Zac Efron likes a good scare. “I think each time in life that you confront your fears, you actually grow a little bit,” says the former teen icon. He stars in “The Lucky One” (opening next Friday), playing a Marine fighting in the Iraq War.
When you’re the guy who hoofed it through “High School Musical” and then went for laughs in “17 Again,” it was time to feel a little jittery. His character in the movie, inspired by a Nicholas Sparks book, fights during three tours in Iraq.
Could Efron pull that off? “It was me asking myself, ‘Can I do it? Can I get it right?’ ” he admits. “My answer was, ‘I think I can.’ “At the end of the day, I was very pleased with the movie, and I’ll never forget the things I learned playing this character.”
Efron had to do his first combat scenes with real Marines in the background. Eye-opening doesn’t even begin to cover it. “I would turn around and see all of these American heroes who had my back,” he says.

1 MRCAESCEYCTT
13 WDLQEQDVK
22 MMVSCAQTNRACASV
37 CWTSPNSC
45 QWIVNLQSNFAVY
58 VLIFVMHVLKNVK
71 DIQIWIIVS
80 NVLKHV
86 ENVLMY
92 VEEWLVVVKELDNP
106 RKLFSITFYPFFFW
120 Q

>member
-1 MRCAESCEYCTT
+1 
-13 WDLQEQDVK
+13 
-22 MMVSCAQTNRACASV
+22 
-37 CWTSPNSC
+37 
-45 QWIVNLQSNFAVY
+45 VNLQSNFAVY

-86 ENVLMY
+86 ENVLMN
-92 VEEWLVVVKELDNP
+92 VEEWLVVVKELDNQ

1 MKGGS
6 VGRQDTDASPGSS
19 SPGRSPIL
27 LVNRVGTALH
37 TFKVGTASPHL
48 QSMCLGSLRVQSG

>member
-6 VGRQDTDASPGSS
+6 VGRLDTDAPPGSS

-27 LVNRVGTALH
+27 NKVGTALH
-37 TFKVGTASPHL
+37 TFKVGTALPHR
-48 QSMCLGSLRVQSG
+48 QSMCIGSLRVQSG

Efron got a bit emotional. “All I could do was try to take it all in: the way they spoke to each other, the way they moved, their mannerisms,” says Efron. “My passion for getting it right had never been stronger.”
At age 24, Efron could develop the guns necessary to get the job done. “I read that I gained 25 pounds, but that isn’t true. It was really 17 pounds during an intense training program,” Efron says. “I was guided every step of the way by a real Navy SEAL.” The strict diet was the worst of it. “Everything was pre-planned,” he says. “I have never eaten that much fruit in my life, plus it was a lot of chicken and vegetables.
“I’d get so sick of the sight of what went down every single day,” he says. “It was actually one of the hardest things I’ve ever done because the eating and working out was very consuming.”
He doesn’t just make war in “The Lucky One.” He also makes love. After his service overseas, the Marine travels to North Carolina to find an unknown woman (Taylor Schilling) whose photo he stumbled upon during the war. Before long, the couple is steaming up a shower together. “Love scenes are always awkward,” he insists. “It’s a lot of breath mints. In this case, the water was cold, too.
Read the rest of this article at Chicago Sun Times